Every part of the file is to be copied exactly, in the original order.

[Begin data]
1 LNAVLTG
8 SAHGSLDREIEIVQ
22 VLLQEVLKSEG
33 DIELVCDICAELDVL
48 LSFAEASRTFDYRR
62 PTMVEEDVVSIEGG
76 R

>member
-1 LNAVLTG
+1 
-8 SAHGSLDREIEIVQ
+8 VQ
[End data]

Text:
1 LNAVLTG
8 SAHGSLDREIEIVQ
22 VLLQEVLKSEG
33 DIELVCDICAELDVL
48 LSFAEASRTFDYRR
62 PTMVEEDVVSIEGG
76 R

>member
-1 LNAVLTG
+1 
-8 SAHGSLDREIEIVQ
+8 VQ